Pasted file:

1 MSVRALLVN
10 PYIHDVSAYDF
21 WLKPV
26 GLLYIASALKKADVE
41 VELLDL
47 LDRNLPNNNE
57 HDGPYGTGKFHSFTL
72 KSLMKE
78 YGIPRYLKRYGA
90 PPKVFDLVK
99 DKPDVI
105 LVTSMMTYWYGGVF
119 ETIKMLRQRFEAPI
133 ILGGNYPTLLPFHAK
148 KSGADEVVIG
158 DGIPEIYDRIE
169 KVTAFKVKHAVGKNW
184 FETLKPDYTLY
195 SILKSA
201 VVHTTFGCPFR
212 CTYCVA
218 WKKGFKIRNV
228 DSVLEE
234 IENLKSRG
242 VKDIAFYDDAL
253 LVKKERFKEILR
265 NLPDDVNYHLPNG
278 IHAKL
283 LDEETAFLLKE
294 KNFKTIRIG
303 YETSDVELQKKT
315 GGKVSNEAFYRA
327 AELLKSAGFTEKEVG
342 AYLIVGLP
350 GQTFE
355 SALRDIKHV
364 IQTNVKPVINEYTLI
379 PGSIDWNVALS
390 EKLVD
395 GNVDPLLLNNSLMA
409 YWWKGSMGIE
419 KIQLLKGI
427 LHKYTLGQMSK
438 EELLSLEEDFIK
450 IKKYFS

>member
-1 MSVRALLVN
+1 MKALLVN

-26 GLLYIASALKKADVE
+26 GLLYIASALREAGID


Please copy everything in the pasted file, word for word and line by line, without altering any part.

1 MSVRALLVN
10 PYIHDVSAYDF
21 WLKPV
26 GLLYIASALKKADVE
41 VELLDL
47 LDRNLPNNNE
57 HDGPYGTGKFHSFTL
72 KSLMKE
78 YGIPRYLKRYGA
90 PPKVFDLVK
99 DKPDVI
105 LVTSMMTYWYGGVF
119 ETIKMLRQRFEAPI
133 ILGGNYPTLLPFHAK
148 KSGADEVVIG
158 DGIPEIYDRIE
169 KVTAFKVKHAVGKNW
184 FETLKPDYTLY
195 SILKSA
201 VVHTTFGCPFR
212 CTYCVA
218 WKKGFKIRNV
228 DSVLEE
234 IENLKSRG
242 VKDIAFYDDAL
253 LVKKERFKEILR
265 NLPDDVNYHLPNG
278 IHAKL
283 LDEETAFLLKE
294 KNFKTIRIG
303 YETSDVELQKKT
315 GGKVSNEAFYRA
327 AELLKSAGFTEKEVG
342 AYLIVGLP
350 GQTFE
355 SALRDIKHV
364 IQTNVKPVINEYTLI
379 PGSIDWNVALS
390 EKLVD
395 GNVDPLLLNNSLMA
409 YWWKGSMGIE
419 KIQLLKGI
427 LHKYTLGQMSK
438 EELLSLEEDFIK
450 IKKYFS

>member
-1 MSVRALLVN
+1 MKALLVN

-26 GLLYIASALKKADVE
+26 GLLYIASALREAGID